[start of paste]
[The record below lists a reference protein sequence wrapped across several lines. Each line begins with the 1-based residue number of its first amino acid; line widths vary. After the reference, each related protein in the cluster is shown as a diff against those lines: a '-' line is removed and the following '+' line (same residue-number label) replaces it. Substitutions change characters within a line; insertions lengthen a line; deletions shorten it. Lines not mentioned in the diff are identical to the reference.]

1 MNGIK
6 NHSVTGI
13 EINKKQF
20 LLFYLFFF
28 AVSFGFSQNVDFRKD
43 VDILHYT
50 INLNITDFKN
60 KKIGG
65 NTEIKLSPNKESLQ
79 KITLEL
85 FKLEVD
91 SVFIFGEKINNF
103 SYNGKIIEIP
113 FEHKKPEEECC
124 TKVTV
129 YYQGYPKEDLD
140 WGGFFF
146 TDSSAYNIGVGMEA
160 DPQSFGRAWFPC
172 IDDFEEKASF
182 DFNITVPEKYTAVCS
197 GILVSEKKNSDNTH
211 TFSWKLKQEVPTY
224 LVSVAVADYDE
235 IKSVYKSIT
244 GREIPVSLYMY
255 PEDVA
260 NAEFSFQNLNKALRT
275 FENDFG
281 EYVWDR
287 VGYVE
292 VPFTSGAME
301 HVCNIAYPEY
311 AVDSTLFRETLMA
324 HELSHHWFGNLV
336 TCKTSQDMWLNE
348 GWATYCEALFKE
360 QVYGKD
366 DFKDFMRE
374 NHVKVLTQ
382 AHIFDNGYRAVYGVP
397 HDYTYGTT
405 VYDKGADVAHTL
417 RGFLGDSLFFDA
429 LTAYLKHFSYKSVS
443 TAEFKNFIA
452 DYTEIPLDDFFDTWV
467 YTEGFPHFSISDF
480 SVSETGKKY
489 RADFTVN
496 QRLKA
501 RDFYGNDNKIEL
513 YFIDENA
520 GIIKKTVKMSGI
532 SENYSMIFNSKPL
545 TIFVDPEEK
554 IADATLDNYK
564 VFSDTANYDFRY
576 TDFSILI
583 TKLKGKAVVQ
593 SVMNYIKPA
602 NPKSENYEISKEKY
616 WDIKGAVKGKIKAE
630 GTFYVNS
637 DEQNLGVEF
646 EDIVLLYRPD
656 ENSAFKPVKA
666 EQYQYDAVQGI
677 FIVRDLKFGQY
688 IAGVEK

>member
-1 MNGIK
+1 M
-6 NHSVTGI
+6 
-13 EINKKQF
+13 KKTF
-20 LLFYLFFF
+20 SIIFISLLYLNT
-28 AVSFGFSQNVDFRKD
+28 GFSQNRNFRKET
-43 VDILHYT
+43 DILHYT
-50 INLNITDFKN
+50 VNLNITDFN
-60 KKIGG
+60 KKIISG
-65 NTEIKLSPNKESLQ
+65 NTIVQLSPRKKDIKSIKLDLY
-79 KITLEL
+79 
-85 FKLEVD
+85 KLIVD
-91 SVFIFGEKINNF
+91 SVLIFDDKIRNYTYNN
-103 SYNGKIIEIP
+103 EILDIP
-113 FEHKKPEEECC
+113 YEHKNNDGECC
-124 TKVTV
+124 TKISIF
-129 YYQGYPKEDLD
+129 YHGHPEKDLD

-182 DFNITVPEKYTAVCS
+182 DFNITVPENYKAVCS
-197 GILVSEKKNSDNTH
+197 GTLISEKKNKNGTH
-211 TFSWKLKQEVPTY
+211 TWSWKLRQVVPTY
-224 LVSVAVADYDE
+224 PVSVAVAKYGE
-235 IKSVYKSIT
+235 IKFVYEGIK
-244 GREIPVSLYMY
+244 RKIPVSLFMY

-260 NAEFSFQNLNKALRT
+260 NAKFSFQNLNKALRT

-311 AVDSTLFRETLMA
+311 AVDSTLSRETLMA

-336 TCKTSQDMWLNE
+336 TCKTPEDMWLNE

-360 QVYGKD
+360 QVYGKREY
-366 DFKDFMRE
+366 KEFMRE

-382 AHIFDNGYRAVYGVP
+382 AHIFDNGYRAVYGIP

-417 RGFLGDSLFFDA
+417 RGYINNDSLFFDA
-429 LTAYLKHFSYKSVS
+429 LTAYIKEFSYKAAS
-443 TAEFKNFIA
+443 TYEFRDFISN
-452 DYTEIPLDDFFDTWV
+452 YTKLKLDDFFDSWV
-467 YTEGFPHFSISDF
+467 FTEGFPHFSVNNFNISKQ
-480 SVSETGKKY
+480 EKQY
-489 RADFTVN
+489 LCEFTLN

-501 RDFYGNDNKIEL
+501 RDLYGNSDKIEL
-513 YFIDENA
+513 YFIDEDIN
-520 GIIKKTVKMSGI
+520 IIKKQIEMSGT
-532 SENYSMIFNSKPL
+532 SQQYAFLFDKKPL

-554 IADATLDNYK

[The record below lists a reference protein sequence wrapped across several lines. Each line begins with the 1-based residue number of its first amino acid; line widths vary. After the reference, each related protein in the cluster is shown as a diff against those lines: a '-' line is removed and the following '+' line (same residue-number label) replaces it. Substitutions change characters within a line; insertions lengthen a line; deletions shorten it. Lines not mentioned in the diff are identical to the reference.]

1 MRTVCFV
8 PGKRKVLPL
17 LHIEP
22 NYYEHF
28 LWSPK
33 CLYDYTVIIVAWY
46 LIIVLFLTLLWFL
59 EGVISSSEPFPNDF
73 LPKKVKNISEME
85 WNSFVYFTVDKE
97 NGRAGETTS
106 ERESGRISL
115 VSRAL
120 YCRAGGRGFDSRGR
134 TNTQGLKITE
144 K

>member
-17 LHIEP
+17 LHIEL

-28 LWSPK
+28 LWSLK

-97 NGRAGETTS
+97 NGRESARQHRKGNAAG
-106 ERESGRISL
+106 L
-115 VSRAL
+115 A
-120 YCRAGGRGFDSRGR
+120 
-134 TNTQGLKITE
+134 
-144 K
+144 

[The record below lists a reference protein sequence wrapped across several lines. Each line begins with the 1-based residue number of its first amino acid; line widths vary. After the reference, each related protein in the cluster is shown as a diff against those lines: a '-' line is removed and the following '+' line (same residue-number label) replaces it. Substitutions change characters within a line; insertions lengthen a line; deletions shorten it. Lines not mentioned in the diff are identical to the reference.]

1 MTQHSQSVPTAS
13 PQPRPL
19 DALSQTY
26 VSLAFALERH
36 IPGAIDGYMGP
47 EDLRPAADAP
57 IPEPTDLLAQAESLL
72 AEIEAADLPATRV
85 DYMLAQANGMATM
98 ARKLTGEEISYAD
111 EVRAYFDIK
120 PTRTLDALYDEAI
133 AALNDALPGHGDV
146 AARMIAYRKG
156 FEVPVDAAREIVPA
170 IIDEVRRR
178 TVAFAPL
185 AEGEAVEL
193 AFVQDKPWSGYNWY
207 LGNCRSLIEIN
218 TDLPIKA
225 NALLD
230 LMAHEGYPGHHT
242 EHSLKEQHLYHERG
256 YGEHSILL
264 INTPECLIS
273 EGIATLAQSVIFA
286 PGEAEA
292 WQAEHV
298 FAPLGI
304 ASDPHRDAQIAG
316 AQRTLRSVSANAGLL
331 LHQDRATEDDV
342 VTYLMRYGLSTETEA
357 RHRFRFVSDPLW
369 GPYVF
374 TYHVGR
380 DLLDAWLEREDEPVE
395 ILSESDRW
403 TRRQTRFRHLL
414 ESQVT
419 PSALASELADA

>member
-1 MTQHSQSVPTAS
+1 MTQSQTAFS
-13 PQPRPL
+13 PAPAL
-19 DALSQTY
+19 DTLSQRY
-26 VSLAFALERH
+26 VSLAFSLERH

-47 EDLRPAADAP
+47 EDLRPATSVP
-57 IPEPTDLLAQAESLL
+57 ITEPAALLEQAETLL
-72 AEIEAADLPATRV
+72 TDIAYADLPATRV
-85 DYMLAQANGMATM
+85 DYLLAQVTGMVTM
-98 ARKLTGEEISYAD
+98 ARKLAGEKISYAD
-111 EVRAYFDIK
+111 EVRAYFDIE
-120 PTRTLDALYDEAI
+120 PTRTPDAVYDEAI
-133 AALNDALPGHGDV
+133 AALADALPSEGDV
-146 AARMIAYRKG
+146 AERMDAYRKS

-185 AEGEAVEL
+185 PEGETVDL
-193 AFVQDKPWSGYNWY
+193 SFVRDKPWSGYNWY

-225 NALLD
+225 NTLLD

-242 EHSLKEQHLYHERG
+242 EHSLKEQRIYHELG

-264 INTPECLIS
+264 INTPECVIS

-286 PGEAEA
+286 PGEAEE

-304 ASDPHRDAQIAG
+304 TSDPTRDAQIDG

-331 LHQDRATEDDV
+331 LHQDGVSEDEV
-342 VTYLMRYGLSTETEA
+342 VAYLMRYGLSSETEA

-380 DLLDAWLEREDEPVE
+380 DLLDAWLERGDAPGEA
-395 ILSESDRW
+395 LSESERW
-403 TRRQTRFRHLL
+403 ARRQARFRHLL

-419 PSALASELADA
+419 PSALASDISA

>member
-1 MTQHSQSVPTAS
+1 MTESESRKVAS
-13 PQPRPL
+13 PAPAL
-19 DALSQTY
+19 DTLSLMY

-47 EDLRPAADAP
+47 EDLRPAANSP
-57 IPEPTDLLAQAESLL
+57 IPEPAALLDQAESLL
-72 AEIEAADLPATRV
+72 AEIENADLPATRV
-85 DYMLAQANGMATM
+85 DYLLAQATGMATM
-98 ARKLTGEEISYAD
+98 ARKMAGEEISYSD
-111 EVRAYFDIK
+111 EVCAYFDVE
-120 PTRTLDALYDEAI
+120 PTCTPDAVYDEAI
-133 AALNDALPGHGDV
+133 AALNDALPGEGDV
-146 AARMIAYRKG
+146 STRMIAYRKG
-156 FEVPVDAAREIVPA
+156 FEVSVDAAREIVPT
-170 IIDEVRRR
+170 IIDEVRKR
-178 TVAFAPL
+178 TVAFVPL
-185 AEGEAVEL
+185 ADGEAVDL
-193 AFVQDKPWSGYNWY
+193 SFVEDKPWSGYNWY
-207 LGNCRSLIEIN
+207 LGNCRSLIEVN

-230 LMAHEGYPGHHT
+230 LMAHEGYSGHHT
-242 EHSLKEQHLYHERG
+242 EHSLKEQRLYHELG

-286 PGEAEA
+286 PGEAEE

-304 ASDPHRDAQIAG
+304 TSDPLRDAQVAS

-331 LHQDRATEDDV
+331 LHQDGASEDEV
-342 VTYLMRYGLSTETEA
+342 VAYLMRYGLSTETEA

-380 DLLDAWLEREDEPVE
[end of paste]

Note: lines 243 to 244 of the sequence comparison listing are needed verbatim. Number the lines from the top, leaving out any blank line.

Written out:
+72 TDIAYADLPATRV
-85 DYMLAQANGMATM